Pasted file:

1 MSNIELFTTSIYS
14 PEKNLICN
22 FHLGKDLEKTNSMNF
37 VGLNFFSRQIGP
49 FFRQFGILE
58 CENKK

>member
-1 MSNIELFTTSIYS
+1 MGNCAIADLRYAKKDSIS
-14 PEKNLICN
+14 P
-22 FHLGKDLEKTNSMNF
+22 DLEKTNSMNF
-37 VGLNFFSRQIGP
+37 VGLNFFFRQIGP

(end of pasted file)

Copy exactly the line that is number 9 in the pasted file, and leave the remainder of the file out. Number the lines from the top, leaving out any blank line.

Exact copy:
+1 MGNCAIADLRYAKKDSIS